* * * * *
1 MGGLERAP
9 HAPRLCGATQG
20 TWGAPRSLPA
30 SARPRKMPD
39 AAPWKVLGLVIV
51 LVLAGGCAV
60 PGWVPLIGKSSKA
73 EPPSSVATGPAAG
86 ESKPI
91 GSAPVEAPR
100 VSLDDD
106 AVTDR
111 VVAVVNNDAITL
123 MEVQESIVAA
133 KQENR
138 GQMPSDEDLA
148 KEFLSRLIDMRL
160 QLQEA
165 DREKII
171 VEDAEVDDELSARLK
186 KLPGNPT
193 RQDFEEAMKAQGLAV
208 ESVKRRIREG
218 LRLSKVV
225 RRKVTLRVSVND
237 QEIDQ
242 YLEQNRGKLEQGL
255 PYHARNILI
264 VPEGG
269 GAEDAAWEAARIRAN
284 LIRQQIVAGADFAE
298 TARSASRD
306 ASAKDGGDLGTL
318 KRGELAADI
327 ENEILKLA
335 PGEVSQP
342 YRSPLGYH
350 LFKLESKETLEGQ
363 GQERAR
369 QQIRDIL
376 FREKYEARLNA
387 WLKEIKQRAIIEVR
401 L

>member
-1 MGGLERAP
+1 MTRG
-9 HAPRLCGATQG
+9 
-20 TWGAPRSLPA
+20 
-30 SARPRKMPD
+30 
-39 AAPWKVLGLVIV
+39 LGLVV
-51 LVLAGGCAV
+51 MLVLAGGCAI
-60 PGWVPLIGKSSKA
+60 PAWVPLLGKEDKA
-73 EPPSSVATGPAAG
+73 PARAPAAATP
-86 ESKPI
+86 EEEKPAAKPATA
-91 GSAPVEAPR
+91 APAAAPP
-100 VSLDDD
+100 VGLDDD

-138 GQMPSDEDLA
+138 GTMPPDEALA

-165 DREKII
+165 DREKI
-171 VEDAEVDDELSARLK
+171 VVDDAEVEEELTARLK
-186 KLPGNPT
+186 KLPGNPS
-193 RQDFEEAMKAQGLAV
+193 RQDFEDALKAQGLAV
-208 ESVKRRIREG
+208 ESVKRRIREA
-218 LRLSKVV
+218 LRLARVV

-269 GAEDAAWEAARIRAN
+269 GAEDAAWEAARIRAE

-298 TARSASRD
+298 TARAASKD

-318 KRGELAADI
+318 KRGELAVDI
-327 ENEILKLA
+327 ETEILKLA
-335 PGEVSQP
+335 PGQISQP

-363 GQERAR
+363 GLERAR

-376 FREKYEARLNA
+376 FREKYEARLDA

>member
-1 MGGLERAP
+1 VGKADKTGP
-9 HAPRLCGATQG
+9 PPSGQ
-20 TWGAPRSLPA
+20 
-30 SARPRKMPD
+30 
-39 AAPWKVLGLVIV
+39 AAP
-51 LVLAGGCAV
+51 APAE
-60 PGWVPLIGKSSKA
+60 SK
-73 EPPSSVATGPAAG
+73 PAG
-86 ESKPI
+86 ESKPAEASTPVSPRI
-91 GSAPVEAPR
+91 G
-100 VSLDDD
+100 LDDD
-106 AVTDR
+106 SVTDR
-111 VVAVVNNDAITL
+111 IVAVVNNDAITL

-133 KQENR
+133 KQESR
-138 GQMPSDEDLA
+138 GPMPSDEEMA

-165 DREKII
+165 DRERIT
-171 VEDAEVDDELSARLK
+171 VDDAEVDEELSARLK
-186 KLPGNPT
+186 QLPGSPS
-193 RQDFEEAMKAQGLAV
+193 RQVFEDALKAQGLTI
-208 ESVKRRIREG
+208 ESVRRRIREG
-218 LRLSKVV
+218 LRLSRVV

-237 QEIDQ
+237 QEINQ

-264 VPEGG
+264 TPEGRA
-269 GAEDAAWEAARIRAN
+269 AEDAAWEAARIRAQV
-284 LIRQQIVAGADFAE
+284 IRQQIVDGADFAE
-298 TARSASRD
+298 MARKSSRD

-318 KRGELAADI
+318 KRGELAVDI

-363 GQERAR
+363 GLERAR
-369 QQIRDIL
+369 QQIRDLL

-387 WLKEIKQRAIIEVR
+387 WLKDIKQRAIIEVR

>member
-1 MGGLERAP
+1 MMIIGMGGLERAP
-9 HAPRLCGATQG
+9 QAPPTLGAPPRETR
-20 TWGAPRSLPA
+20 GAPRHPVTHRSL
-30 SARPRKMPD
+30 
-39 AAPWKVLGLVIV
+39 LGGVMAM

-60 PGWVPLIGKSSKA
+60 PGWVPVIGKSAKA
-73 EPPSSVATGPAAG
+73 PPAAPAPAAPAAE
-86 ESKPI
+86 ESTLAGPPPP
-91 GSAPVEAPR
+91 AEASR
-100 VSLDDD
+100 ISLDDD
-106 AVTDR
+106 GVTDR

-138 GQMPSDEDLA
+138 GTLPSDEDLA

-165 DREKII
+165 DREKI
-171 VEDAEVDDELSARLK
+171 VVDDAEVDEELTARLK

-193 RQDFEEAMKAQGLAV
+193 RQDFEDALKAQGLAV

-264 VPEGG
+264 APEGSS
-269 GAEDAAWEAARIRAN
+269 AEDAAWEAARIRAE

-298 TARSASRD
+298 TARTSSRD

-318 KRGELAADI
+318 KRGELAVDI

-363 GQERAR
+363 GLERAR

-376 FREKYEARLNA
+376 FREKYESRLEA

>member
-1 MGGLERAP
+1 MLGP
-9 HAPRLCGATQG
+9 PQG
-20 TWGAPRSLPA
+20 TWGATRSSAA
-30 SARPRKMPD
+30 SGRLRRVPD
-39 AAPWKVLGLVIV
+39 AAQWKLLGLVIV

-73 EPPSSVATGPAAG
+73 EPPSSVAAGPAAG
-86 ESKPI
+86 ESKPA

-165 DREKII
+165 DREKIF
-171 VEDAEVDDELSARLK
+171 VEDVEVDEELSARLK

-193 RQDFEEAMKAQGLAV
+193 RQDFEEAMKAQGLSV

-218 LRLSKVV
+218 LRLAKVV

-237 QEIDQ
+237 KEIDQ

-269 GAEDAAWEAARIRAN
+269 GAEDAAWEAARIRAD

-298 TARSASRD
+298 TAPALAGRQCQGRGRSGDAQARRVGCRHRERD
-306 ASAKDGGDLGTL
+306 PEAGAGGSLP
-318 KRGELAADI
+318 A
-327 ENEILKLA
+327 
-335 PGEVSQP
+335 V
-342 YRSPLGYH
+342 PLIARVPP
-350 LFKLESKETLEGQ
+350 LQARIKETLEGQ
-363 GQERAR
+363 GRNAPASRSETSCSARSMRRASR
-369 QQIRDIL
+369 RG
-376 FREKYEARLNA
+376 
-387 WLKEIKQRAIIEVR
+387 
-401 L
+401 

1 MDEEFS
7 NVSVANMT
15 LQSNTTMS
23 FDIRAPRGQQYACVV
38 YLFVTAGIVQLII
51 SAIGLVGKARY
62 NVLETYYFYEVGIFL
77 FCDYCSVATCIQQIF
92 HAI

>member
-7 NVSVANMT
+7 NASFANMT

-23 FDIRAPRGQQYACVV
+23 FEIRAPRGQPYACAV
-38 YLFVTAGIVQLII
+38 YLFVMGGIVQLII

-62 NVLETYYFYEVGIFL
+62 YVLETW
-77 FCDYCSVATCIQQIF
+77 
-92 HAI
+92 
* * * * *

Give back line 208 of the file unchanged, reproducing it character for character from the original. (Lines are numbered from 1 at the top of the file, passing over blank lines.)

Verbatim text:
-39 AAPWKVLGLVIV